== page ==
By Cantor Lorna Wallach
This post originally appeared in the February 2017 issue of the The Bulletin of Congregation B’nai Israel.
Where does your mind take you when you hear music? Are some melodies more emotive than others? Each of us, no doubt, has songs strongly associated with our memories and feelings. For many of us, this is true of Jewish music, too! Does your heart swell with pride when you hear Hatikvah? Or when the Hava Nagila melody is amplified at a ball game? Can you close your eyes and actually see the golden glow of the Kotel when you hear the poetic words of Naomi Shemer’s song, Yerushalayim Shel Zahav? Even if you never lived in “Anatevka,” do you feel as though you are in that town when you hear “Sunrise, Sunset?”
The music of our liturgy can also evoke memories and emotions. Singing Shalom Rav together on Friday night helps us to leave the stress of the week behind us and experience the serenity of Shabbat. Hearing just the first few notes of the Kol Nidrei melody is enough for some of us to feel transported and in the moment of such a solemn Jewish Holy Day. I believe that we have all experienced the power of music at some point in our lives.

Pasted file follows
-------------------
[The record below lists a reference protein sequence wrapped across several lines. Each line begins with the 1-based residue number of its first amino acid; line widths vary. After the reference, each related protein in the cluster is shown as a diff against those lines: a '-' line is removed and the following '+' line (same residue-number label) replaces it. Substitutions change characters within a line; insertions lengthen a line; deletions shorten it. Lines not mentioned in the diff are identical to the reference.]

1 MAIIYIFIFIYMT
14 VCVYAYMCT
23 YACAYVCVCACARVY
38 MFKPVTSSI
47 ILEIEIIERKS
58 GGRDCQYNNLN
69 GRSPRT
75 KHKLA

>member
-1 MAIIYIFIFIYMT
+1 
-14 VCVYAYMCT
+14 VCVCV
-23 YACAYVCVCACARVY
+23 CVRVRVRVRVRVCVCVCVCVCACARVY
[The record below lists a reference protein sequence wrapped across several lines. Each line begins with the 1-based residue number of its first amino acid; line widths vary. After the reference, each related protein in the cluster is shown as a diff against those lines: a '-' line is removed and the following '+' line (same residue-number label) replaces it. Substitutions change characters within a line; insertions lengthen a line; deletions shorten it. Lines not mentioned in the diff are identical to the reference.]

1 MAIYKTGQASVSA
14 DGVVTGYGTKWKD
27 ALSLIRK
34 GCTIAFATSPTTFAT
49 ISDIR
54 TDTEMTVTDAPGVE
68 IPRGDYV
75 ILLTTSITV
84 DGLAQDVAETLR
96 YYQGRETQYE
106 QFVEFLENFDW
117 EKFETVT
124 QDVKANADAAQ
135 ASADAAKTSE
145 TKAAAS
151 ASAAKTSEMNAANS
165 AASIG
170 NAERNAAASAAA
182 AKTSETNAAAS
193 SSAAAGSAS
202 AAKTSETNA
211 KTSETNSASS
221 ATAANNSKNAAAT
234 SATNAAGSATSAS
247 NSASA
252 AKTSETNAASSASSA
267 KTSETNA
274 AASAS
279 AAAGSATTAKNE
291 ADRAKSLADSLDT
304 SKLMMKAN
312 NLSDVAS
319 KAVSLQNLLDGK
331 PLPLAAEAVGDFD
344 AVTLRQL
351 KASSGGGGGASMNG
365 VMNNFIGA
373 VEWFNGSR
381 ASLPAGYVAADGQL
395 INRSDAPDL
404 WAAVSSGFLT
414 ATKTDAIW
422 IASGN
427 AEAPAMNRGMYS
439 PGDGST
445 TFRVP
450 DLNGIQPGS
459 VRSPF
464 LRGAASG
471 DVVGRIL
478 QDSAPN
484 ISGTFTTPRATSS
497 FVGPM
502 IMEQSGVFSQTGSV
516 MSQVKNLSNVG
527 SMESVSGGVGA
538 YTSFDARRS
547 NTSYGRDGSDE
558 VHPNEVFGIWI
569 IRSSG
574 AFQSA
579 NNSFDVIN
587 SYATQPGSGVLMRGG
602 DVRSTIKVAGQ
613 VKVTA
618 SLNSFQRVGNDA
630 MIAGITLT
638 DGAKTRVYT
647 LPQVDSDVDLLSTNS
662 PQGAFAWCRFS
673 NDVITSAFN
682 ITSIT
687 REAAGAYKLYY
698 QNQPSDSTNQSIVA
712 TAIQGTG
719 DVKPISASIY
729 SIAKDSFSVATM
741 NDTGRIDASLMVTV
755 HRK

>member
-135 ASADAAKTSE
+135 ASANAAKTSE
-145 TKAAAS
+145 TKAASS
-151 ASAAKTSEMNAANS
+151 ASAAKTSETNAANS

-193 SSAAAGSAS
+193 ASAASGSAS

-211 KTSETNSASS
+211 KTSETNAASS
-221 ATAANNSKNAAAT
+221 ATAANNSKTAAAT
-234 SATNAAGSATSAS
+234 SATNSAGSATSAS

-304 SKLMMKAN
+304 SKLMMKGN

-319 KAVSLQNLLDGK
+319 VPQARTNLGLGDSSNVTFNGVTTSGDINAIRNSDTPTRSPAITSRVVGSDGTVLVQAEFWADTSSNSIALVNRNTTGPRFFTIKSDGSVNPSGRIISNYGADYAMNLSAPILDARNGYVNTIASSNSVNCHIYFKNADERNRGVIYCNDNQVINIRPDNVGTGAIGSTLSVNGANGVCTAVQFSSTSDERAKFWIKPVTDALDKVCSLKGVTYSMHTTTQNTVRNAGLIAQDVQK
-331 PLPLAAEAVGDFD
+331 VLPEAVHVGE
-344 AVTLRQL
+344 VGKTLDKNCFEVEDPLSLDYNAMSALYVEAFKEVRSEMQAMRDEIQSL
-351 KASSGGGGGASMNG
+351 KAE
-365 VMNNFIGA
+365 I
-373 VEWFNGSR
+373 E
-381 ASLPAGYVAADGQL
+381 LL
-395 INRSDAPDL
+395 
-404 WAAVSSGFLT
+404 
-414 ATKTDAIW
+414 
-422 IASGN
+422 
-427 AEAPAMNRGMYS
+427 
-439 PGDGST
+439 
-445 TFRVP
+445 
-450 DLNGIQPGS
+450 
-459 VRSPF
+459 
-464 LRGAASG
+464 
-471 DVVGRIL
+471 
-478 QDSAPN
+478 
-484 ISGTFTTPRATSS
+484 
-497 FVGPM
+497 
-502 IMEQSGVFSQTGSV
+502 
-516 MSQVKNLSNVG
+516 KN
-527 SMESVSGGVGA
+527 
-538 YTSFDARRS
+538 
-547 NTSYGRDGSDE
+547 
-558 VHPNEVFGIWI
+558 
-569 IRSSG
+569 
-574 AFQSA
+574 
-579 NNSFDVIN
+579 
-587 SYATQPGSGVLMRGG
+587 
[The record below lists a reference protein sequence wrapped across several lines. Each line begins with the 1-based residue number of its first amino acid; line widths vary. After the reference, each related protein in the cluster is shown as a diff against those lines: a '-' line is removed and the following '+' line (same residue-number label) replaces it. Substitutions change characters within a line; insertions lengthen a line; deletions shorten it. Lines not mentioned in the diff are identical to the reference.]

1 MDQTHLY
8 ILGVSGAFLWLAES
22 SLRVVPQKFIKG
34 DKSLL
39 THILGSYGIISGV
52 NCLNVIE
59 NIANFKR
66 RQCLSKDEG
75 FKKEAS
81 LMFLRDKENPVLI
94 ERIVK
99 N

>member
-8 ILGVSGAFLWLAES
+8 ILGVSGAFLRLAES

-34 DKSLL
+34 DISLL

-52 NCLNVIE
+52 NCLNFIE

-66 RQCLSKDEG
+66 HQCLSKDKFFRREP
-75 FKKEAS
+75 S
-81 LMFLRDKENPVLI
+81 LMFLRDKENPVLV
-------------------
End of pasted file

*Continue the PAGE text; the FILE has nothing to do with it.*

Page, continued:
Particularly in Jewish prayer, where music has always played an important role, I’ve heard many people comment that it is often the melodies of the prayers or singing together as a community which uplifts them, inspires them, or strengthens their connection to G-d and to their Jewish heritage. In the words of Goethe, “Religious worship cannot do without music. It is one of the foremost means to work upon man with an effect of marvel.” This is the power of music and of songs. It is universal. Rabbi Sampson Raphael Hirsch defines song as “an inspired or rapturous expression of what some external event has revealed to the inner self, that which the physical eye cannot see, but what has become clear to the mind’s eye.”
There are few songs mentioned in the Torah. Even the word shir is found quite infrequently. This month we celebrate Shabbat Shirah (and it’s Men’s Club Shabbat this year — for the first time!) because we read Shirat HaYam in the Torah (in Parashat Beshallach) and the Song of Deborah (Judges 5) in the Haftarah. Shirat HaYam, The Song of the Sea, is the first example recorded in the Torah of communal spontaneous prayers by the Jewish people. The Israelites have safely escaped the Egyptian army, and are free on the other side of the now chariot full Red Sea. And they look at Moses, and up to God, and declare their belief in God’s power, and in Moses’s ability to advocate on their behalf. And they were all so ecstatic that they began to sing. First Moses and the men, and then Miriam and the women.
Music has the power to move us, even without words. Sometimes we are most comfortable with the emotional rush of familiar music, and sometimes it is just as thrilling to learn a new tune, open ourselves up to the possibility of a new memory. As our community celebrates Shabbat Shirah, I hope we lift our voices in prayer with the exultant spirit of song.